"What is your name, my lady?" I did not like that phrase. I looked up at him and answered with an uninterested tone.
"Amelia. Amelia Talia."
"Why, that is a beautiful name, my lady. Jack Stone, in your presence. May I ask for your age?" He asked another question I did not want to answer. I would have handed him back the bread and walked away, but my family needed it. Therefore, to make sure that he would not take it back, I answered him.
"Nineteen," I quietly whispered. The man's eyes widened.
"My lady, look at yourself! You are only nineteen and yet so poor that I must give you food and drink? What have you done with yourself to engage in this lifestyle?" He questioned. I only had a temper every so often. In the last year, I did not have a temper at all. Yet, at such cruel, mocking words, I lashed out at the man.
"I am not your lady, good sir. I am poor not because I choose to be, but being rich once, I lost it all. You must not give me food and drink," I said, sticking out the bread towards him, "And with that, I might at least leave with my dignity with the fact I did not accept your precious gift, the only luxury I currently own." I pushed the bread into arms and began to walk away, but he followed with a temper similar to mine.
"Foolish wretch! I am offering you at least one simple luxury, and as I ask of you to tell me of your predicament, you shun me with a cold shoulder. Is that any way to treat someone who is merely trying to express kindness?"
"You did not ask of my predicament, but of what I had done to be in this predicament. I have done nothing, but it is of what has happened. It is the past now."
"What has happened, my..." Jack stopped midway as I turned back towards him, "...lady." My eyes began to burn.
"I do not have to explain myself to you, Mr. Stone. Good day."
"But aye, what if I were to explain myself to you first? Would you then share your tale?" He pressed his body closer to mine. He was very attractive, with smooth-looking chocolate locks and dirt-colored eyes. Curious, questionable eyes.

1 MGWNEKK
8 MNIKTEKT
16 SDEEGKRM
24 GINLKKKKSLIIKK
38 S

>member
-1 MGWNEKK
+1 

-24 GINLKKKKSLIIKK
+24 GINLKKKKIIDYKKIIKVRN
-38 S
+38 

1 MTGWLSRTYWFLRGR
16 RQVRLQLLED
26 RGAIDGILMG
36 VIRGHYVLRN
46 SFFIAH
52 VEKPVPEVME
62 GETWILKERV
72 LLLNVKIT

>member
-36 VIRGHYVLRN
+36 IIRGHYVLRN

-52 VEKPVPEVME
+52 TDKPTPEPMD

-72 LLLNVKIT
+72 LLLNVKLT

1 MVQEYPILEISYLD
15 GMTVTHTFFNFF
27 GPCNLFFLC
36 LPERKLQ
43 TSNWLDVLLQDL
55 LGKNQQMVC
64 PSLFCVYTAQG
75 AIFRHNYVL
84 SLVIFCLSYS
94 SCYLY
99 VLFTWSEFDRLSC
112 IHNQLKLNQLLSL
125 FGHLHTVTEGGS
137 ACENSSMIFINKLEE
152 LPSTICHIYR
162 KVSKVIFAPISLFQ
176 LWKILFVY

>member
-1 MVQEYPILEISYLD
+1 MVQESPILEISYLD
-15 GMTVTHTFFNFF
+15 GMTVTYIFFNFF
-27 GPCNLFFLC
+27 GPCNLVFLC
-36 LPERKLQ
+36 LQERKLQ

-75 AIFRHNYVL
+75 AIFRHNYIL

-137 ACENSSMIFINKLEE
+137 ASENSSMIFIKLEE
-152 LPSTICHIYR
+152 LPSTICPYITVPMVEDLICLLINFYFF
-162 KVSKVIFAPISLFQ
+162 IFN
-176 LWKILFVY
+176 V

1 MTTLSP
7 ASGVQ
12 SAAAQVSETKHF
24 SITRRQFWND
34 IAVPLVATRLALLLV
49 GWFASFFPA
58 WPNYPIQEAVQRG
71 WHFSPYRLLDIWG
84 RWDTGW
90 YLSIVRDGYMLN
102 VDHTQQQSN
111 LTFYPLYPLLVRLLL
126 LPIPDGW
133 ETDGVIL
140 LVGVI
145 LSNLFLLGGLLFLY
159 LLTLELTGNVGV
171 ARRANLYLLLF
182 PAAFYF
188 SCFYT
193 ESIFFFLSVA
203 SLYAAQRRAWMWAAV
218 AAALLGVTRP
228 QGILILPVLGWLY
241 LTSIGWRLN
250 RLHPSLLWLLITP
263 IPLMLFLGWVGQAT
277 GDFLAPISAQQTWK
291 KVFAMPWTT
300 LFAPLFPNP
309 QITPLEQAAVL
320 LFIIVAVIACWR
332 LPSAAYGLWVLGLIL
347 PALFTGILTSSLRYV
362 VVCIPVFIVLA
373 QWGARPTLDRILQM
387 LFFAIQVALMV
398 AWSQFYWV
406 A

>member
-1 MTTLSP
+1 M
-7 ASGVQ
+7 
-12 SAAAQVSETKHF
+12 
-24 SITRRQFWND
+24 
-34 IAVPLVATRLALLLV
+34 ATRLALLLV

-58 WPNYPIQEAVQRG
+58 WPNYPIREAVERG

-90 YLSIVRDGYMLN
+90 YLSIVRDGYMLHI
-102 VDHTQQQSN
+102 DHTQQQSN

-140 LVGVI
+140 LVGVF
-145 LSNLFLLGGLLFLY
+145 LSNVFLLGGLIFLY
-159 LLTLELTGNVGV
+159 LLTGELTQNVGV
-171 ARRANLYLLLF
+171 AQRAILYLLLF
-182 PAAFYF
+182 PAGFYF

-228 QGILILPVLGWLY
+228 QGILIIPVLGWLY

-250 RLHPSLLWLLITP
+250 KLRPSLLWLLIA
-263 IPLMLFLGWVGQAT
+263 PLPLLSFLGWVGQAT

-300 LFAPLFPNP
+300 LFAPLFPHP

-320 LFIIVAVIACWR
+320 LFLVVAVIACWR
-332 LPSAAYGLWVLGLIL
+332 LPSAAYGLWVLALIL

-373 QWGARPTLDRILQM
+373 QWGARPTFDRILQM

"Why do you want to know of my past?"
His hand took mine as he placed a gentle kiss upon them. He smirked with a sense of pride at the thought of winning this feud. He leaned in closer to my ear, even though no one had been around to listen to his little secret he placed in my ear.
"It's a shame someone as beautiful as you had to go through it and who is now accepting food and drinks from strangers," he whispered, placing the loaf of bread back into my hands. I did not know much of this man Jack Stone. But he was charming. Very charming and interested in me. I accepted the offer.
"What is your tale, Mr. Stone?" Jack seemed pleased with my answer as he fixed the collar of his shirt and bestowed upon me a slight bow. He once again grabbed my hand and placed another delicate kiss upon it.
"Ms. Amelia Talia, I am Jack Stone, an eager businessman with bright hopes for the future. I am twenty-four, never married, and interested in women with class, but not the class you would think of. I like my maidens with a littl fire in their hearts that have to be tamed, such as yours. I hope to soon leave the business, and enter the world of literature. I hope to one day marry a lady as beautiful as yourself and have a son, whom I might teach to love the hunt as I do. When I die, I hope to be remembered for my love of culture and life."
He seemed very into what he believed. His goals have been set.
"Sir, that is more of your future than your past," I remarked. Jack smirked.
"Aye, my future for your past, my lady."
"My past is bleak, my story long. It is dark out now. I can not tell it now," I sadly gazed off to the sky and upon the stars. My head was heavy, but not as heavy as my heart. My depression deepened, I felt my knees wobble. As I was about to fall, he caught me in his arms.
"It may be dark, but it is not late. And I'm full of enthusiasm to hear your woeful tale with my full attention. Do you need to be seated?"
I wearily nodded. He helped me towards one of the locked up stands that had a roof over a table and four chairs. Jack placed me in one and sat two chairs away from me. I placed the bread on the table. My eyes blurred from the heavy wreck of emotions burdened upon me. Jack quietly stared at me and softly said, "It feels better when you share your burdens with another. It feels lighter." I nodded again and stared at the table for a moment. A tear managed to escape.
"My past is horrid. I wish to take it all back. I will tell you of my woeful tale about my personal doomsday. But please, I ask of you. Forgive me when I cry."